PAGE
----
Campus Technology Focus


How can small schools keep up with the “big boys” when it comes to attracting students to their campuses?
A new report finds a self-service approach is the key.


In the “good old days”—you know, around the year 2000—the college and university application process was very much paper driven. Prospective students pored through catalogs and brochures to research schools, mailed in paper applications, and had their guidance counselors pass along hard-copy transcripts of the grades they earned in high school.


Today, however, everything is electronic. Students and parents go online to research schools, submit applications and request transcripts and records. A recent IntelliResponse report “Voice of the Student found that students are “interacting with, evaluating and comparing schools often without setting foot on a campus or having a single human conversation.” What’s more, the report cited a growing preference among prospective students for finding their own answers to questions, using a self-service approach.


For small institutions—those with fewer than 6,000 students—this trend has brought with it a new set of challenges. These schools don’t have as much money as the “big boys” in their markets so they struggle to satisfy student demands for new communication channels. It’s a challenge for these institutions to find self-service applications that truly maximize efficiency and minimize overhead. The bottom line: Small institutions must embrace technology in order to level the playing field with large institutions in the race for the best and brightest students. And this race almost always begins online. The only way for small schools to successfully compete with large institutions is to beat the giants at their own service game.


Driving Change
By and large, most of this change has been driven by students themselves.

Today's web-savvy students are accustomed to getting the information they want when they want it—they don’t want to wait for answers. These youngsters have a clear preference to find answers to their questions online; so much of their information about everything comes to them online that when they want information about schools they simply seek it out themselves.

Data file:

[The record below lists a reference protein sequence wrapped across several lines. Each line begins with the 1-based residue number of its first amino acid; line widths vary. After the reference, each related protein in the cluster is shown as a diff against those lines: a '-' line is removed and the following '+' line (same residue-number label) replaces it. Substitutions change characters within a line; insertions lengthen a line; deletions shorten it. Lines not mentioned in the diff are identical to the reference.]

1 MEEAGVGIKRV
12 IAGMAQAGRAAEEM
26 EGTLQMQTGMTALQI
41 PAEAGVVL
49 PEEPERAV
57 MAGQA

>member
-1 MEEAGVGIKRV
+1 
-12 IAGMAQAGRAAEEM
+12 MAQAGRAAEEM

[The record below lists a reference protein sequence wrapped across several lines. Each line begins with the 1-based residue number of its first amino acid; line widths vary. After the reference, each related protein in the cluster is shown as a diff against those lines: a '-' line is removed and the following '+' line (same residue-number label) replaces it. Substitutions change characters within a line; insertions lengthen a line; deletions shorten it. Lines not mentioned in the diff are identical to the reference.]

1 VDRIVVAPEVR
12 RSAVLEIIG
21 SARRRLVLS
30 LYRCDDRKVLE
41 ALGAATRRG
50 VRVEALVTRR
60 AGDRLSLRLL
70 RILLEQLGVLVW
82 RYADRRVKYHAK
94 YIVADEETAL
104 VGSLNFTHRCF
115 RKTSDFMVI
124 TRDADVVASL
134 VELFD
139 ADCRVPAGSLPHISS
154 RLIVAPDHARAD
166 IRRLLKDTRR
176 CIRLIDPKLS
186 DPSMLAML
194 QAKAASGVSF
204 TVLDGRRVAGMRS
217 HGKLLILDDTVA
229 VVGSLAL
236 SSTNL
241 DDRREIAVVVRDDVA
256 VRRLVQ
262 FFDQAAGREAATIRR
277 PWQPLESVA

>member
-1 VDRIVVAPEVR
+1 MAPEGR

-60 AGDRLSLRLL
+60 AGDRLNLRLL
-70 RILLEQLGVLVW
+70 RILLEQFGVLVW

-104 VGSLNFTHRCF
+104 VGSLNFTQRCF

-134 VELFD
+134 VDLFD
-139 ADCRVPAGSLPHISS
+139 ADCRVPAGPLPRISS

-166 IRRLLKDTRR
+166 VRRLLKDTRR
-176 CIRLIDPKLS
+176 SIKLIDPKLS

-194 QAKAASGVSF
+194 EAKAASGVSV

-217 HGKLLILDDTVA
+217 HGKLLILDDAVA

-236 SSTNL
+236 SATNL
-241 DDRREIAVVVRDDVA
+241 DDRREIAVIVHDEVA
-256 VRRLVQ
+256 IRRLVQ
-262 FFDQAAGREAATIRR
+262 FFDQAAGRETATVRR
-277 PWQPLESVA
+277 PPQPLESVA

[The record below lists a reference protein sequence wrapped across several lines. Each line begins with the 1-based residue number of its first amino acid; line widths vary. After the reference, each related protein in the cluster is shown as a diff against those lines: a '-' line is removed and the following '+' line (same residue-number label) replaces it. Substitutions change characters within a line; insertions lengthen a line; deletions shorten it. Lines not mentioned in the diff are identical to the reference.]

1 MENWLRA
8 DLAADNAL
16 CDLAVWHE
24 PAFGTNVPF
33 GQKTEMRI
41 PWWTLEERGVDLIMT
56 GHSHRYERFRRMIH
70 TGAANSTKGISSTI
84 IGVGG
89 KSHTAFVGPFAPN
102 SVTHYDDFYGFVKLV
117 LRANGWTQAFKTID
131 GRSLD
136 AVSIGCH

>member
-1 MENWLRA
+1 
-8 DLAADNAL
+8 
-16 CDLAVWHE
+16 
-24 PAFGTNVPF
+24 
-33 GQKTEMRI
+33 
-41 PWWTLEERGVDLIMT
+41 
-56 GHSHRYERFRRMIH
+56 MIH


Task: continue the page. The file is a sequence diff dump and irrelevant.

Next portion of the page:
Still, the information must be interactive. According to the report, just because institutions put information online doesn’t mean students are going to find it.

Instead, the report contends that institutions must publish the information in places where students can access it—places that students visit regularly, including social networking sites such as Facebook, online forums, learning management portals like Blackboard, and even via their iPhones.


Another factor: The quality of the information itself.


“When a student goes to a school’s website, it’s the quality of the experience on that website, that determines the student’s first impression of the school,” says Mike Hennessey, who contributed the report. “A school website resolves their issue, answers their question and therefore satisfies their needs, or it does not, which, of course, means they leave the website frustrated and, in turn, frustrated with the school.”


What Does it Mean?
With all of these changes in the way students research and apply for higher education, it behooves institutions to change the way they communicate with students in the first place.


In addition to embracing social networking sites, higher education institutions must develop service applications for mobile devices, since a greater number of teenagers and twenty-somethings access the Internet with these tools.

For large schools, this can be as simple as building or buying the necessary software applications and rolling them out. For small schools, it means leveraging robust, cost-effective tools and technology to provide the kind of customer service that students seek, at a price point they can afford


Another suggestion: Institutions must re-evaluate all aspects of their sites, learning management portals, social media channels and use of mobile devices since most students will abandon information searches if they cannot find answers quickly and easily.


Higher education institutions must also rethink the entire admissions equation in the wake of the self-service era. Instead of seeing the application process as a privilege for students, schools instead must equate prospective students to customers, and redouble efforts to serve these customers the way they wish to be served.


Especially for smaller institutions, this approach can go a long way to keeping prospective students interested and stretching dollars farther to create a greater Return on Investment (ROI).


The IntelliResponse Solution
To maximize customer service and minimize frustration, a growing number of higher education institutions are automating the customer experience and enhancing their ability to communicate with the 21st century student via web-based channels.


One method: IR Campus, a web self-service Answer Suite technology from IntelliResponse


This tool, which website administrators can upload to just about any website (mobile devices Facebook and Blackboard Learning Portal included), allows prospective students to go to an institution’s online destination, key in a question and get one correct answer—not pages of search results through which they then must hunt.


The software is designed to let users ask questions in natural, conversational language, the same way they would ask them on the phone or in an email. In return, the technology provides users with one right answer.

The tool is designed to reach students the way they want to be reached. Remember: A potential customer is a terrible thing to waste.



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